M E D I A   L A W   

      I N T E R N A T I O N A L   ®


Copyright © Media Law International 2017. All Rights Reserved.

Specialist Guide to the

Global Leaders in Media Law Practice

The preamble of GEO 25/2013 justified the legal intervention on the need to fight the corruption in the advertising market (kick-backs and other forms of bribery), as well as the non-transparent and anti-competitive systems in this field, which affect the activity of TV broadcasters and the “right of the public to correct and quality information”. Furthermore, the Government indicated some of the media agencies involved in the financial circuits between TV broadcasters and advertisers are bad payers to the state budget.

GEO 25/2013 has added the following main restrictions:

The above changes affected in a major manner the TV advertising market and created heated public debates. Leaving aside the media agencies that may have caused the Government’s reaction and the TV broadcasters which were happy with the change because of their past unfortunate dealings with insolvent or “P.O. boxes” media agencies, other players in the market, such as big multinational media agencies, complained about the interference with the freedom of contract and the burden of extracting the TV advertising from their larger arrangements with their clients which covered print, online, radio and TV advertising together with various creative services.

Advertisers complained about the administration hassle of signing up advertising agreements with tens of TV broadcasters, enrolling them into accounts payable systems and processing invoices and payments, instead of signing one single contract with one media agency and processing invoices from only one source.

GEO 25/2013 also affected the activity of the media agencies who were acting as “sales houses” for smaller Romanian TV broadcasters and foreign TV broadcasters with coverage in Romania, which were no longer able to charge the TV broadcasters for their services, and in the same time they did not have contracts with the advertisers.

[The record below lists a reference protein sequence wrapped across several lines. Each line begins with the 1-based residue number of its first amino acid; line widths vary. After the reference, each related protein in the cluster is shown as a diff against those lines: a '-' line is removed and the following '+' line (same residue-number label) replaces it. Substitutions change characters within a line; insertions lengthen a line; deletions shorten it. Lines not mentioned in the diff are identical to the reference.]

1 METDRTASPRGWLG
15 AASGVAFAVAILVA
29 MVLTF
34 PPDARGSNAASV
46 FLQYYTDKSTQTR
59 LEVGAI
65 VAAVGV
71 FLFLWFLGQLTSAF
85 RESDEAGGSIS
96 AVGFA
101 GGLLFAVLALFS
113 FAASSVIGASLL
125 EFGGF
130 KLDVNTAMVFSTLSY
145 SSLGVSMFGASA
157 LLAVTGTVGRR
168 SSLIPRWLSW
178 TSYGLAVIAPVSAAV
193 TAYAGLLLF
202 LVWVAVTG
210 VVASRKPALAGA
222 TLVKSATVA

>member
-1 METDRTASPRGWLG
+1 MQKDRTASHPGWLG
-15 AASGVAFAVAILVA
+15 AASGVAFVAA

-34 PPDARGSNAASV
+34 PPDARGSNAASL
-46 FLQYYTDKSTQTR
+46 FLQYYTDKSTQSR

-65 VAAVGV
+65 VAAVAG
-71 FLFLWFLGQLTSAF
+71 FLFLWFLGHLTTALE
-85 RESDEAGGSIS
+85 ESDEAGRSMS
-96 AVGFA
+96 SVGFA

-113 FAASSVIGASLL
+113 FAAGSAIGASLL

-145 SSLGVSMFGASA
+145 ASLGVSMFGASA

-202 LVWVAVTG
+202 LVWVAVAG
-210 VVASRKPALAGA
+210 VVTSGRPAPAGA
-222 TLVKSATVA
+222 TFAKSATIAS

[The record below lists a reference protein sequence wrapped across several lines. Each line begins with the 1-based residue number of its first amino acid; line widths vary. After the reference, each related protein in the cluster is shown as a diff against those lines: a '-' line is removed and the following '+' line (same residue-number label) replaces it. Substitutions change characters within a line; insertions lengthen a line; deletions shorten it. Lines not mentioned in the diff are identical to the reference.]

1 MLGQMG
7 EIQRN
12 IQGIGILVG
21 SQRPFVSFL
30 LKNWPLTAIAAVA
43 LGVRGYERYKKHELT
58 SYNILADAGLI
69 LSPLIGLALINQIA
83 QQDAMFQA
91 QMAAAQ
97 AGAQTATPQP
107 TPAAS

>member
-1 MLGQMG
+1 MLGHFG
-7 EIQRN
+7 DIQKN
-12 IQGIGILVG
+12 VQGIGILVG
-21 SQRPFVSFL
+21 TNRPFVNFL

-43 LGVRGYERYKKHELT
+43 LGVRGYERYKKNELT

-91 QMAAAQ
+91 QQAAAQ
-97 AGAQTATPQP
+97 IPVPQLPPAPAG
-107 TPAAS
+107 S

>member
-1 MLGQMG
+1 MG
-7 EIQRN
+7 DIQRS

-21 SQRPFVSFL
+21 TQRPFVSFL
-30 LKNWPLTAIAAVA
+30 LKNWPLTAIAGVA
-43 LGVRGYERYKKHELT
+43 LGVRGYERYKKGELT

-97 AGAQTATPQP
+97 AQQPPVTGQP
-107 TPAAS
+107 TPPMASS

According to the Romanian Constitution, after their entering into force, Government emergency ordinances have to be subject to parliamentary debates for the approval, amendment or rejection through a law, the changes being applicable only after the entering into force of the law.

The public debate moved into the Parliament and became a real battle, which took 2 years. The first version of the law approved quite quickly in June 2013 was not considered satisfactory by the market players.

In fact, such first version was also criticized by the President of Romania who refused the promulgation of the law and a requested a reexamination, this being an exceptional tool of intervention of the President into the procedures of the Parliament.

In short, the President of Romania criticized GEO 25/2013 as being contrary to the freedom of contract: “we consider that nothing justifies such legal provisions which are limiting the freedom of the TV broadcasters to sell as they want their own TV advertising space, according to their legitimate interests”.

Furthermore, the President of Romania alerted on the anti-competitive effects that GEO 25/2013 may cause: medium and small advertisers may have difficulty to access the TV advertising market, which may lead to unjustified tariffs increases, while medium and small or international TV broadcasters may have difficulties in selling all their TV advertising space, which may lease to a monopoly of the big TV broadcasters who may become in a position to lead a non-transparent price policy.

The parliamentary debates have been resumed only in April 2014 and ended in June 2015, getting stuck in between the two Chambers of the Parliament for a period of 6 months.